(I first published this review on my Facebook page three years ago. I’ve expanded and clarified a point or two, but it remains very much as I wrote it in December 2010.
While a Christian-themed book by a Christian author might not seem a good fit for A Taste For The Woods, I think Miller’s ideas of living your life as a story and making your goals public ‘work’ regardless of your beliefs, if any. Also, many scenes in Miller’s book take place in the outdoors – hikes in Peru, a bike ride across the US, kayaking in Portland – and so its related to our topic. And its hard to not see the support I’ve received in the Backpacker Project as an example of people wanting to be part of what they see as a good story.)
It’s afternoon on Christmas day, and I’ve finished Donald Miller’s book A Million Miles in a Thousand Years. Miller is a writer who authored a memoir, Blue Like Jazz, that made the New York Times bestseller list a few years ago. During the writing of the screenplay of his memoir, Miller began to explore the idea that a person’s life could be better if he viewed it as a story, a tale of a persona in conflict with obstacles who goes into action to overcome them and make a good ending.
Miller, the author of several books, is surely being coy when he claims he didn’t understand how a story works. All writers tell stories. Even writing about chess, I did. There’s a reason “story” is part of “history.” A decade ago I wrote an article about an all but unknown chess player named Morris Freed. This Polish immigrant wasn’t even a footnote to a footnote until I came across a family reference to his wanting to impress his wife by winning the chess championship of Pennsylvania. All of a sudden as a writer I had a man who was going into action to overcome whatever was in his way. That’s a story.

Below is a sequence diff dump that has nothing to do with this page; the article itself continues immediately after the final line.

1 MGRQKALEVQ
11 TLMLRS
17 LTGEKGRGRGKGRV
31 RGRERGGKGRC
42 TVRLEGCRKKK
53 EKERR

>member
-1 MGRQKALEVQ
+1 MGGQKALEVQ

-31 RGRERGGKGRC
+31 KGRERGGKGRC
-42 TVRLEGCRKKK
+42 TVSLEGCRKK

I enjoyed Miller’s book, and recommend it, but on reflecting I find I’ve been applying a lot of what he writes about in my own life for the past five years without realizing it. For instance, Miller describes as “choosing a different story” what I’d usually refer to as making a life change. Years ago I changed my life, or picked a better story than burying myself with a fork. And making better choices is an event as old as story itself. When my 400 pound self lay in the hospital years ago it was Dickens’ miser Scrooge who came to mind, standing before his own grave and wondering what he could do to remove the words from that stone. “Men’s courses will foreshadow certain ends, to which, if persevered in, they must lead,” said Scrooge. “But if the courses be departed from, the ends will change.”
Obstacles, Miller writes, can be self-imposed challenges. Again, I’ve done it, and seen it in action. My friend Sayre Kulp at one time was notorious on Bike Forums for three word posts and 1500 word signature lines filled with his goals. Just as Miller sends out text messages that he’s going to meet his long-estranged father just so he’d go through with the meeting or publicly commits to hike the Inca Trail when he’s flabby round the middle, so Sayre posted his goal to ride 2000 miles back when he was north of 400 pounds simply so he could hold himself accountable. Not a new idea on Sayre’s part, or Miller’s, but still effective, and important to remember.
The aspect of Miller’s book that had the most impact on me is how we, and our stories, interact. People like a good story, and if you ‘write’ one, you’ll find people will join in it simply because it’s good. They become part of the story, and in some ways the best part. Participating lets them not only help you, but it improves their life stories too. For example, four years ago I began to learn to ride a bike. Three years ago I completed a century, a hundred mile ride. Although it wasn’t that long ago, there are many details of the ride that have faded in my memory. However, I remember my friend Dan at the finish line, cheering me as if I’d finished in sub-six hours instead of ten hours 25 minutes. I remember our first meeting, when I could barely balance and I knocked him and his bike over. And I remember the support, discussions, and arguments that took place as I improved in the months between the fall and the triumph. That’s what Miller might call a good story with a good ending. (I’m writing a memoir of my weight loss, and that IS the ending I am using.) I’m pleased I lived a good story and that Dan was part of it. I’m still friends with Dan years later and I’m sure he remembers it as well.
I’ll stop here. I have to go out and write the next page of my story….